While scrolling through the Facebook recently, I came across video of David Platt, pastor of the megachurch, praying for President Trump, who paid an impromptu visit following a round of golf.

I watched with interest, and –in all honestly—anticipation— of Platt somehow elevating to Trump to God-like status. That was not the case:

Platt placed his hand on the president’s back and with their eyes closed and heads bowed, Platt addressed God: “We know we need your mercy. We need your grace. We need your help. We need your wisdom in our country. And so, we stand right now on behalf of our president and we pray for your grace, and your mercy, and your wisdom upon him.”

Turns out syndicated columnist columnist Cal Thomas took note of Platt’s prayer as well. Appearing in today’s Winston-Salem Journal, Thomas writes:

Platt was following the commands written by the Apostle Paul: “I urge that petitions, prayers, intercessions and thanksgiving be offered on behalf of all men, for kings and all those in authority … this is good and pleasing in the sight of God our savior…” (1 Timothy 2:1-3).

…There is no question that faith in some quarters has become too political and government has become too secular with many politicians behaving as gods unto themselves. All the more reason to pray for leaders and for Christians to contemplate what Jesus said as he stood before Pilate: “My Kingdom is not of this world.” (John 18:36)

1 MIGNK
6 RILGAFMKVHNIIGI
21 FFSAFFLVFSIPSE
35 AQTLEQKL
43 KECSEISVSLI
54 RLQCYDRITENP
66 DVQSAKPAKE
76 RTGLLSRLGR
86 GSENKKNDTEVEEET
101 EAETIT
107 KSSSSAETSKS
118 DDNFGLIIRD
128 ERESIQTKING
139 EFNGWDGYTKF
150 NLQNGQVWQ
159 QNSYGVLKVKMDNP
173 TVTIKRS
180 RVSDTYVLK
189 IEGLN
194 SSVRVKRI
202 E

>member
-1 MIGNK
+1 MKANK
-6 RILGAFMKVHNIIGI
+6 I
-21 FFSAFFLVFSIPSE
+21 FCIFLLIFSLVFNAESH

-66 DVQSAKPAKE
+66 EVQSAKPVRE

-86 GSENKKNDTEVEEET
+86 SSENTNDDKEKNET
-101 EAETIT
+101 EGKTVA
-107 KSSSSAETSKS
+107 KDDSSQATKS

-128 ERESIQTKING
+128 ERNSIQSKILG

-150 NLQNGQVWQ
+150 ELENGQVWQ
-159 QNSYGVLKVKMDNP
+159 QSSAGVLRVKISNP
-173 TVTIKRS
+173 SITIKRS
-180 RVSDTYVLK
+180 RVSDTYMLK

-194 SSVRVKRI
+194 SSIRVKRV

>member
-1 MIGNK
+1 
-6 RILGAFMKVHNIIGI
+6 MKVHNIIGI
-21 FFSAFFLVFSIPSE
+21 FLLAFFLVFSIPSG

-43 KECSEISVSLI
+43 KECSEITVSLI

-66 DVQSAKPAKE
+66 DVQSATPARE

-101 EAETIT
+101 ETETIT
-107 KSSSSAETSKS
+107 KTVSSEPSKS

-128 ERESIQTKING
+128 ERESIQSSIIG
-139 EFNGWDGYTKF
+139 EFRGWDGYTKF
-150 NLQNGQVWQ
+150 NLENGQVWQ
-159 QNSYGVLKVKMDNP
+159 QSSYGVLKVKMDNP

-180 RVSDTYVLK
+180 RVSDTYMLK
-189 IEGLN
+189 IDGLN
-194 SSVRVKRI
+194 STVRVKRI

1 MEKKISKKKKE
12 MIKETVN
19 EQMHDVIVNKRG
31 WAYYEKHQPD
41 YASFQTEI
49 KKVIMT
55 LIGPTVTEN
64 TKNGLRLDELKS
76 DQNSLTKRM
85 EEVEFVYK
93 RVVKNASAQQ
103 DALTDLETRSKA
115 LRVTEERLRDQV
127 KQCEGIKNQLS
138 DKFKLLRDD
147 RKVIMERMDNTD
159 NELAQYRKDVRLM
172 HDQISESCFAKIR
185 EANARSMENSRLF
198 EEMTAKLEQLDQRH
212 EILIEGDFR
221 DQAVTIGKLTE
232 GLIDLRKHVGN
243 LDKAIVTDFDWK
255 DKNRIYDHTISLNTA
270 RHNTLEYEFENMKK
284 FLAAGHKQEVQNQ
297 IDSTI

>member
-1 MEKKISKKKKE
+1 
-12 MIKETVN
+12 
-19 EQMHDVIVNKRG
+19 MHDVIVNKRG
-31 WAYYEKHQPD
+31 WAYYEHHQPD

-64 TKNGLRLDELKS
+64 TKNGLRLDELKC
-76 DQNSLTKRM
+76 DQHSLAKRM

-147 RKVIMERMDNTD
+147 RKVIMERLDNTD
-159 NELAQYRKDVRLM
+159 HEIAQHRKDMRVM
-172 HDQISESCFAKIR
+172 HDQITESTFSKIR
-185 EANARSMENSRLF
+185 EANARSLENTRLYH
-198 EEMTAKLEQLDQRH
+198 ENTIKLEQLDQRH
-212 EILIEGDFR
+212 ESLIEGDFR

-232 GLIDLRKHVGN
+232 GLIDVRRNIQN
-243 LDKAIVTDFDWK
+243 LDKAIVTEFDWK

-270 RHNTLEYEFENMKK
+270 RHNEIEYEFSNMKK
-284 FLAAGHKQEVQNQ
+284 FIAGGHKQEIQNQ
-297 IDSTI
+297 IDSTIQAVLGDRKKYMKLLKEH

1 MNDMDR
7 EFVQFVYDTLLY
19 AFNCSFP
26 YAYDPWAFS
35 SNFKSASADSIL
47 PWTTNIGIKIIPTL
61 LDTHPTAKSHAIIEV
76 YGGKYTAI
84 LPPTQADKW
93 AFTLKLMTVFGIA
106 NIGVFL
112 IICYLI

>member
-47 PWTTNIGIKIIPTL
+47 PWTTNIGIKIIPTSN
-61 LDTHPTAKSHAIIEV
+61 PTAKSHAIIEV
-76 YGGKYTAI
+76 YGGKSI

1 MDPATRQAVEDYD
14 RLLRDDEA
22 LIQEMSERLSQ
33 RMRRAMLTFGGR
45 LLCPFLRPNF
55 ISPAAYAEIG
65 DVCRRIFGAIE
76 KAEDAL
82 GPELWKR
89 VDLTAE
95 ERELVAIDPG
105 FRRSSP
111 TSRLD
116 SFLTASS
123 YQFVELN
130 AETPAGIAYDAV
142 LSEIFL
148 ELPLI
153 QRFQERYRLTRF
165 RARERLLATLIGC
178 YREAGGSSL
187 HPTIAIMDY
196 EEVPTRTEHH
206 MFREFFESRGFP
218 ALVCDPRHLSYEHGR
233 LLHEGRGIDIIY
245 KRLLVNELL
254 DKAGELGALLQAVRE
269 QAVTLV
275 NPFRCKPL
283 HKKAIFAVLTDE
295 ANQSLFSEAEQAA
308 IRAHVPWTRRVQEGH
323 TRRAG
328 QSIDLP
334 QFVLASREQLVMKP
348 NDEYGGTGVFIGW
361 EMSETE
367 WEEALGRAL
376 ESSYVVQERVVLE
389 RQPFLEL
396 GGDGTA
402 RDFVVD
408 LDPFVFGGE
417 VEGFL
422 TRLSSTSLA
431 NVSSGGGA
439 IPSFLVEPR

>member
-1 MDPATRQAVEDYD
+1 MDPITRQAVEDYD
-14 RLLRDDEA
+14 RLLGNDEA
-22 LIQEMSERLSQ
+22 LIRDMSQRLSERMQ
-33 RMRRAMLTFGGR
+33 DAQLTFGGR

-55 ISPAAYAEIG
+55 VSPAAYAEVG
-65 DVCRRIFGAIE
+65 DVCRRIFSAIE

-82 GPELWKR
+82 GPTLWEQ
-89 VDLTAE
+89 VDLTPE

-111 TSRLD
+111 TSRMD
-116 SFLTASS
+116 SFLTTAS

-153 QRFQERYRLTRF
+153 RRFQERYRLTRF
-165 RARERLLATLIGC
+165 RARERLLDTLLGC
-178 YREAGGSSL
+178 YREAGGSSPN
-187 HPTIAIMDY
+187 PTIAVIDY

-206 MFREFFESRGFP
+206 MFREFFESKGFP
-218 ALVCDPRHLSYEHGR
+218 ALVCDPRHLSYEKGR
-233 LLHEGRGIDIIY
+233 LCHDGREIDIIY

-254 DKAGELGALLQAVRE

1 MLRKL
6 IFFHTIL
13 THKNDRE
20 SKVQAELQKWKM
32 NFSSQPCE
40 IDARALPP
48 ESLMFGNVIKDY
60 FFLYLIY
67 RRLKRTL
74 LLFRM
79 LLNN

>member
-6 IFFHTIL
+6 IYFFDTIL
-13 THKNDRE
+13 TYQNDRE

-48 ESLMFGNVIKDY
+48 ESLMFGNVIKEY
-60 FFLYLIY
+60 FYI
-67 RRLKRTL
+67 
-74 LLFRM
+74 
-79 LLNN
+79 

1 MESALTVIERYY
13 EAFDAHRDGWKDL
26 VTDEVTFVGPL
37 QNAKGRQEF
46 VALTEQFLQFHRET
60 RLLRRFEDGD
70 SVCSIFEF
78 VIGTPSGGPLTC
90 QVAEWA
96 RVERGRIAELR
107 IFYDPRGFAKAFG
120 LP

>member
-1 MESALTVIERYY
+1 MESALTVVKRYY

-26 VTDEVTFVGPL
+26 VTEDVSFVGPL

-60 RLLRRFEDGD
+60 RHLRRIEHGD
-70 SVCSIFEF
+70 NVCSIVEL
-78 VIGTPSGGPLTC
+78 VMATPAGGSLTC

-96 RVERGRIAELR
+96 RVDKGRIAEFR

Rev. Platt did the right thing. He should ignore the complaints and ask those who were offended what they think of the verses cited above. Maybe the grumblers should spend more time in Sunday school, learning the Scriptures in which they claim to believe with no “cherry-picking” allowed.

It should be noted that Trump did not say a word–he simply left platform following Platt’s prayer and humbly waved to the congregation. I would think that no matter how you feel about Trump ( and no matter he has behaved in the past) you would pray, send thoughts, meditate–whatever your spiritual inclination is—that he would gain the wisdom to bring us all together so that America can continue to be —as Ronald Reagan so famously put it—the “shining city on a hill.” Unfortunately there are too many people focused on vengeance toward our president. And that is a shame, no matter your religion–or lack thereof.